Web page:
By at least the 1950s, the hotel had transitioned from being a conventional hotel to an apartment hotel. The Cornelius housed the Club Continental,[citation needed] a gay bathhouse, in the 1960s and 1970s,[5] while still being used mostly as a residential hotel. It was still serving as the latter in the 1980s, but a fire in 1985 left the top three floors uninhabitable, and only residents of the second, third, and fourth floors were permitted to return to the building after the fire.[9]

By at least 1992, the building's residential use had ceased completely,[10] and it became vacant on all but the ground floor. In 2002, TMT Development, developer Tom Moyer's real estate company, purchased the property for $2.4 million with plans to renovate the building.[10][11] The renovated business-class hotel was to be reopened by June 2009 with the name "Alder Park Hotel",[5] following a period where it was home to trespassers for many years after the 1980s.[5][12] The 2008 financial crisis, however, halted work on the project, as well as Moyer's Park Avenue West Tower.[5]

In 2013, TMT applied to the city to tear down the structure,[11] but those plans were canceled when the building was sold again in 2014, to Arthur Mutal LLC.[13]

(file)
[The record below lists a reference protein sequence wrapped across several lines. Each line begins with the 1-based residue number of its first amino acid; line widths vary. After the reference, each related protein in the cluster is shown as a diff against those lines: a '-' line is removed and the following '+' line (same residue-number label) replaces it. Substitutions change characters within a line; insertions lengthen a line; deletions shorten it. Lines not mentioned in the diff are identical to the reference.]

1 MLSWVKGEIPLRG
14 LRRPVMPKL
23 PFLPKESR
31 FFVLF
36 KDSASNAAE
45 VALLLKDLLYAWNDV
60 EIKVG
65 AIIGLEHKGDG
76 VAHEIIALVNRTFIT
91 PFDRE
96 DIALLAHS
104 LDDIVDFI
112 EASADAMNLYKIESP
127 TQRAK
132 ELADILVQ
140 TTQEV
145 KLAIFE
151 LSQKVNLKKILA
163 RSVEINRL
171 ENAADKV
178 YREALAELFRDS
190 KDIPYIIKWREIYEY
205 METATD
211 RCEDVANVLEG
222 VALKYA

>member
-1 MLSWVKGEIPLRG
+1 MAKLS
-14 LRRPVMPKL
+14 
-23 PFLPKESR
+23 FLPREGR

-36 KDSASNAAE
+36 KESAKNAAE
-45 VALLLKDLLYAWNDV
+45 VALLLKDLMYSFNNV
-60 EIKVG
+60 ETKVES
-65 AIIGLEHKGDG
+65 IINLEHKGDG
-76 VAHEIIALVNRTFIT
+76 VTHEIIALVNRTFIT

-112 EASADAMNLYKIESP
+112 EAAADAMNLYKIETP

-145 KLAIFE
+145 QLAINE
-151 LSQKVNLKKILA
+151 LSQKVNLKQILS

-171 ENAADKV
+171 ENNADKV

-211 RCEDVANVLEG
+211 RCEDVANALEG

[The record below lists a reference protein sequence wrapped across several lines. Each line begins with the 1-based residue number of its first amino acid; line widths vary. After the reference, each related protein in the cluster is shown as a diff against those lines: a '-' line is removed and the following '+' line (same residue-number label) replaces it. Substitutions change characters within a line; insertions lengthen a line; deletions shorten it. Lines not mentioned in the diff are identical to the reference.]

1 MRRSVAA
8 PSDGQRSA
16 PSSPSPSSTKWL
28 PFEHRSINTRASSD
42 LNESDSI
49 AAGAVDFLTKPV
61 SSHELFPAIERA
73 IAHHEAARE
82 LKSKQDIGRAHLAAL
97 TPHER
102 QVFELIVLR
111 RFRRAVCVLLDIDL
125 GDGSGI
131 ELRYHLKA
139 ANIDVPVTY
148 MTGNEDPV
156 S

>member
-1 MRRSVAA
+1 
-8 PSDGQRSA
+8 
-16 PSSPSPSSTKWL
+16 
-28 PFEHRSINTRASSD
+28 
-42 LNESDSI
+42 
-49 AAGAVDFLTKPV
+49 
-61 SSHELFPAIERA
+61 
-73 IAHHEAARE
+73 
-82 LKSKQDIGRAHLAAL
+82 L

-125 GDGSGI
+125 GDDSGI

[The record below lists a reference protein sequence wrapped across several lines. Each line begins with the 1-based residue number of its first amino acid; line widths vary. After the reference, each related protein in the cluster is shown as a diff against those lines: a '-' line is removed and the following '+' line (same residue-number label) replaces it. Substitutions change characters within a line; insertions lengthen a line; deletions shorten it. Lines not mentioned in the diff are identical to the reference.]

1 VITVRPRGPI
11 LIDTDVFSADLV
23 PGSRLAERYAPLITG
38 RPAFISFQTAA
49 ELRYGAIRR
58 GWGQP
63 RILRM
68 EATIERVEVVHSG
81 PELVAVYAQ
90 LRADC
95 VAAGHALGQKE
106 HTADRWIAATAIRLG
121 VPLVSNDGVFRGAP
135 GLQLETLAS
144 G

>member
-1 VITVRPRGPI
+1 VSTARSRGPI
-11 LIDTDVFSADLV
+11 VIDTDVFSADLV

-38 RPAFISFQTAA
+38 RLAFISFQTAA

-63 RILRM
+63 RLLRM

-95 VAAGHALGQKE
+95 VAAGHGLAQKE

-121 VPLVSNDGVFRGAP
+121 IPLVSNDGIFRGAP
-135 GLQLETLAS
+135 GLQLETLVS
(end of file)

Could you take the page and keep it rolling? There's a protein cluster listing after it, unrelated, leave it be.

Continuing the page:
Restoration and reconversion into hotel[edit]

The building before and during its 2016–18 renovation
In 2014, before the start of renovation and restoration. The building had been vacant for several years.
Undergoing extensive renovation in August 2017. The fire escape was subsequently removed.

In January 2015, it was announced that the building was to be joined to the adjacent Woodlark Building, renovated and returned to use as a hotel. The Woodlark Building, which would be converted from its then-existing use as an office building, is also listed on the National Register of Historic Places. As of 2016, the planned renovation and conversion was expected to cost $30 million, funded by NBP Capital, Provenance Hotels and Arthur Mutal.[13] The hotel created from the combined buildings was to be named The Woodlark and was slated to have 151 rooms[14] and two restaurants or bars.[13] Construction began in September 2016,[14] and the new hotel was scheduled to open on December 15, 2018.[4]